Participants whose perceptions that TB cannot be cured were more likely to delay seeking treatment. Individuals who perceive their illness is not cured will become despondent and may not visit health facilities. In contrast to our study, a report from Uganda revealed that patients those who thought that TB could be cured were more likely to delay seeking treatment because their awareness makes them reluctant [34].

In our study, a significant number of TB patients delay seeking treatment in Adama, Ethiopia. This has several implications: because of the delay in seeking treatment the patient’s condition will worsen; the patient could disseminate the disease to family household members and to the community in general. According to our study, female sex, low income, lack of information on the disease and cure rate was factors that contributed to a delay in seeking treatment. Therefore, focusing on factors which prevent TB patients from seeking treatment will minimize the dissemination of the disease in the community.

Limitations of the study

The data for this study was collected at health facilities when the patients presented with sign and symptoms. The patients may fail to remember the exact time. Therefore, it is prone to recall bias. Since convenience sampling technique was used, this study is prone to selection bias. As a result the finding of this study will not represent the target population. Since the study was cross sectional, it was difficult to establish temporal relationship between cause and effect.


In this study we identified a substantial delay in TB treatment seeking among TB suspected patients. Nearly half of pulmonary tuberculosis suspected patients delayed seeking treatment at public health facilities. Factors such as: being female, low income, household size of five and above, lack of information about TB, and perception that TB cannot be cured were significantly associated with delay in seeking treatment. This study attempted to assess factors and behaviors that would delay seeking treatment from patients’ perspective only. We recommend further study to identify others factor that could contribute to delay in seeking TB treatment.

Availability of data and materials

All relevant data are available within the paper.



Direct observed therapy


Human Immuno-deficiency Virus




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We would like to acknowledge staffs working at Adama hospital Medical College, Geda health center, and Adama health center for their contribution during data collection. We also acknowledge all study participants for their willing to participate in the study.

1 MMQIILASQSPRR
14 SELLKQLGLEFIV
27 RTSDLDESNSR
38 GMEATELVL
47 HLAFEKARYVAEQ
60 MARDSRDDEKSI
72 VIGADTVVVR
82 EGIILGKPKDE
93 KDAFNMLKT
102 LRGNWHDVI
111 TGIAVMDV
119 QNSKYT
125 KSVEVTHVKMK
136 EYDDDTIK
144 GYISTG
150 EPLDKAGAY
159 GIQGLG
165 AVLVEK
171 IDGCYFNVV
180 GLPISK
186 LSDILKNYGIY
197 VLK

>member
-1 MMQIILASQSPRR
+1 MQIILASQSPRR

Oromia Public Health Research, Capacity building and Quality Assurance Laboratory provided materials required for the study and covered the payment for data collectors. Haramaya University provided materials required for the study.

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TMW proposal development, data collection, data analysis and manuscript preparation MMA Proposal review, and manuscript preparation. Both authors read and approved the final manuscript.

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Correspondence to Tirusew Maru Wondawek.

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The ethical approval and clearance for this study was obtained from Haramaya University College of Health Sciences Institutional Research Ethics Review Committee. All participants were provided written information about the purpose of the study. Name of the participants was not included in the questionnaire. Identification of a patient was only possible through numerical code. They were informed that they could refuse to participate in the study if they do not want to. Written informed consent was obtained from all study participants before data collection.

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Wondawek, T.M., Ali, M.M. Delay in treatment seeking and associated factors among suspected pulmonary tuberculosis patients in public health facilities of Adama town, eastern Ethiopia. BMC Public Health 19, 1527 (2019).